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The Freedom Farm

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According to the 1960 census report, some 5,000 families in Sunflower Countey lived below the poverty line and earned less than $2,000 a year. Hamer began the farm with a project called the "pig bank". The National Council of Negro Women donated 50 pigs to the Freedom Farm. By the time the operation was in its third year about 300 families benefited with a yield of about 3,000 pigs.


  • The Freedom Farm acquired land to raise vegetables. In June 1971 Hamer had acquired approximately seven hundered acres of land for her project. The land was underdeveloped due to lack of irrigation. In March 1973, it was said that the farm began to replace vegetable production. Between the years of 1972 and 1973, the Freedom Farm harvested seventy acres of pure nutritional foods for families across the Delta. The produce grown on the farm was sold to pay for the land.
  • Freedom Farm built houses for the members. According to Hamer, "We decided to organize everybody who lived in a shack--which was most of us...and teach them how to take advantage of low cost FHA and farm mortgages. Once we got started we found that so many people wanted to take part that we didn't have time to give the organization a name. We just sort of call it'The Co-op." By 1972 Freedom Farm had built seventy homes.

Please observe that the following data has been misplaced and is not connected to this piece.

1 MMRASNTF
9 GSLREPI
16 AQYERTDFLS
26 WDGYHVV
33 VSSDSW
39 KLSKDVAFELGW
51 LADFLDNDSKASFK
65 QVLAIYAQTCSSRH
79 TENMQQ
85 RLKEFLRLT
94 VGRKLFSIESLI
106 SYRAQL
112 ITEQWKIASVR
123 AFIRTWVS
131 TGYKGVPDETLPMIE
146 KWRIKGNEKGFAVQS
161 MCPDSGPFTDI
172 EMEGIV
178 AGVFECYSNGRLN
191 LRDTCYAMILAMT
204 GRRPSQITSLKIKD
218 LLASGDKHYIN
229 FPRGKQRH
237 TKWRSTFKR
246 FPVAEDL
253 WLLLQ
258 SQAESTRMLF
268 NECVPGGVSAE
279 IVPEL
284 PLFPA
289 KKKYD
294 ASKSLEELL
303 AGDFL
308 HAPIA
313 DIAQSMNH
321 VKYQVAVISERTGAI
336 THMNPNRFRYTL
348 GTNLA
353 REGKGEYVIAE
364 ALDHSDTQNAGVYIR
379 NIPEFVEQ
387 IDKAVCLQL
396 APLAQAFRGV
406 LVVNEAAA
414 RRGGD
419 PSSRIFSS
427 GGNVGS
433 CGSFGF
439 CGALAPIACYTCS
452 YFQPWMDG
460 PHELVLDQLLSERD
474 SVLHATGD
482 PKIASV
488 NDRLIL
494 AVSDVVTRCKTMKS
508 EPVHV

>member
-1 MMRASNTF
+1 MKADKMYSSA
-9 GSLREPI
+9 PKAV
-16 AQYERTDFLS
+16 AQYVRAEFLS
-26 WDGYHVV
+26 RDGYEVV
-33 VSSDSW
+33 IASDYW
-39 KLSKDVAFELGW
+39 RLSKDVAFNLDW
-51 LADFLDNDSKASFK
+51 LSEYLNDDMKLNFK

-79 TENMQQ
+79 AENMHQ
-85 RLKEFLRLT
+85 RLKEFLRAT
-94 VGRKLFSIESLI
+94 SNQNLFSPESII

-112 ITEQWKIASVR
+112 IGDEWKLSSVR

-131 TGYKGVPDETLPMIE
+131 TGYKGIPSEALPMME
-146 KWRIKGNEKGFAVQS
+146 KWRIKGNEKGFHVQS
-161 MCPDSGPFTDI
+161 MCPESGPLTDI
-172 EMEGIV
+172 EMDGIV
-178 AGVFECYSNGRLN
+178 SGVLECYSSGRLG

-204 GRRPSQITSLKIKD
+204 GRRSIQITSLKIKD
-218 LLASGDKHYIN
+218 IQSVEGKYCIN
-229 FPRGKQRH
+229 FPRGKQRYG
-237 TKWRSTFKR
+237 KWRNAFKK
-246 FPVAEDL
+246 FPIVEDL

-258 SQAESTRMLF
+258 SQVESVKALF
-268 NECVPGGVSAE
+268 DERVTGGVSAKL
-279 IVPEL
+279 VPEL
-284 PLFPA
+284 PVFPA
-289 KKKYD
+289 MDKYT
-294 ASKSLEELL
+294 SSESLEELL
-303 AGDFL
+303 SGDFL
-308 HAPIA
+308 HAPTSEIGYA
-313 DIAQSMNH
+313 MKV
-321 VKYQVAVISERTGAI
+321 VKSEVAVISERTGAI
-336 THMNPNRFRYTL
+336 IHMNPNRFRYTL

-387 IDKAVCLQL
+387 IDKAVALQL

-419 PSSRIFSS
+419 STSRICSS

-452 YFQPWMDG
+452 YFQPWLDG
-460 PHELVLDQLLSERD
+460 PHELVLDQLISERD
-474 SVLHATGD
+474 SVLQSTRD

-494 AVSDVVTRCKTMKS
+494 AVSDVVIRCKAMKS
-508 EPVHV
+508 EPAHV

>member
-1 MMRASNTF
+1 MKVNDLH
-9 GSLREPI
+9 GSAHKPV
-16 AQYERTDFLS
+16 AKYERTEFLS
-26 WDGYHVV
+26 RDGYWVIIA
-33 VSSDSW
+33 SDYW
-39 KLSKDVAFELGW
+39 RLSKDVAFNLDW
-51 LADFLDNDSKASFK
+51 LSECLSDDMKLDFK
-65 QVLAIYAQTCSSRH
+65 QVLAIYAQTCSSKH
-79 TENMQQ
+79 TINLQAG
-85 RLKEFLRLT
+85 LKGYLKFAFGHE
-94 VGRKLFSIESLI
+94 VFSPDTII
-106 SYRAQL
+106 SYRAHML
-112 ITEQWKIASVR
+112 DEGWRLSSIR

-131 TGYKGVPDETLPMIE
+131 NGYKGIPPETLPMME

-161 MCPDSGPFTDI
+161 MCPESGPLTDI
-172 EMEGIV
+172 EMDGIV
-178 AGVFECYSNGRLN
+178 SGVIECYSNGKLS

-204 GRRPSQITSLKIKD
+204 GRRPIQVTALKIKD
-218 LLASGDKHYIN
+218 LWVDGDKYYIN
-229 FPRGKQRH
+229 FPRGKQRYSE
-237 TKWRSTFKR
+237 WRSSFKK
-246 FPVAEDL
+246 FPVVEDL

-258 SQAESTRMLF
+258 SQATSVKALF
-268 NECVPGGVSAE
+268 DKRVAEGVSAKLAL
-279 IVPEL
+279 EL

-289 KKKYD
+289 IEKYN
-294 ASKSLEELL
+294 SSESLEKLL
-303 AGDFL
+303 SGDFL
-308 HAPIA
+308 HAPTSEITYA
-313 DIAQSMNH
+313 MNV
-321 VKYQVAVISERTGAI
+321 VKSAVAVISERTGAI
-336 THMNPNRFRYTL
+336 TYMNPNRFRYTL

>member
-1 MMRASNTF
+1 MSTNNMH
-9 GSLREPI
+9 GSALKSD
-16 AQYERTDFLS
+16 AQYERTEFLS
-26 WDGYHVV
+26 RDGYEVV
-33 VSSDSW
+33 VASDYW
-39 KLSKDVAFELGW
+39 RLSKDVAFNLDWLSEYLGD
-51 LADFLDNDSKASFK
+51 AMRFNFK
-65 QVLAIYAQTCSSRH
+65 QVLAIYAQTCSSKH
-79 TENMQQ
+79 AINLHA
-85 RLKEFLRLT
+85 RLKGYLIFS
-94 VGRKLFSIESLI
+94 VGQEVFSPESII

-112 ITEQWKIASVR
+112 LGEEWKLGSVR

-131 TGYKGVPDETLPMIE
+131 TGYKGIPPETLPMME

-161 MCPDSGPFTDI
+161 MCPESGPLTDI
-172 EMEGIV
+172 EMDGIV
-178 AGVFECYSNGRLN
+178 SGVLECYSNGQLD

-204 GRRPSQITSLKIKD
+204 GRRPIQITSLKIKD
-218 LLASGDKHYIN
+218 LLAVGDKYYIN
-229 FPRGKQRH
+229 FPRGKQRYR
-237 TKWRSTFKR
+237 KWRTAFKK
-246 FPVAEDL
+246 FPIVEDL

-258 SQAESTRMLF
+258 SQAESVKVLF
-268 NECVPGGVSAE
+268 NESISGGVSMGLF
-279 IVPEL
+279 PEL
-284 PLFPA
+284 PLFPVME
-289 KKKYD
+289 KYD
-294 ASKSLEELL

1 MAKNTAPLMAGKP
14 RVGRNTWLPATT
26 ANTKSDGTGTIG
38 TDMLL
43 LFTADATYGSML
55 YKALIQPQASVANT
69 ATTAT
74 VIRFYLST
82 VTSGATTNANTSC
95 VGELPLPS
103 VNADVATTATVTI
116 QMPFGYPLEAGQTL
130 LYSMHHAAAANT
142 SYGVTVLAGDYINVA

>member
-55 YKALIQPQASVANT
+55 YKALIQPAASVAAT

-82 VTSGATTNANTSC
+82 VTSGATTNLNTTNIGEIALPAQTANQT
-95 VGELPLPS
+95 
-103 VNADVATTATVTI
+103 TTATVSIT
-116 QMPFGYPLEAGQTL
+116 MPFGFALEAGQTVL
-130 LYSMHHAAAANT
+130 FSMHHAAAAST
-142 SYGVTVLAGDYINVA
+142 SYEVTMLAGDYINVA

• The Freedom Farm was focused on education and providing grants for students. The Freedom Farm gave scholarships of $300 to three highschools in Sunflower County
  • The Freedom Farm created a business development plan, providing grants and loans for those who wished to create their own businesses. Buildings were purchased in Doddsville and Drew for sewing co-ops and laundromats. The Freedom Farm helped to establish a plumbing operation in Moorhead, Mississippi.
  • Freedom Farm also served as a service agency for crisis. Resources were given to disaster relief efforts in Sunflower County, providing food, money, clothing, housing and transportation.
  • Between 1970-1972, the farm helped hundreds of families purchase food stamps. Through the farm, transportation was provided to and from medical facilities. Protests were also organized for those black consumers who were abused.
  • Freedom FArm also ran an employment program in which Hamer sought to target women. There was a large majority of families in Sunflower County that recieved public assistance and were headed by women.


Sadly, the Freedom Farm failed because of poor management and lack of funds to pay back the loans that were borrowed to create such a wonderful organization. It was a distinct organization because the land was acquired from scratch and it made an attempt to avoid relying on federal funds. The farm was a continuation of Fannie Lou Hamer's legacy of institution building.



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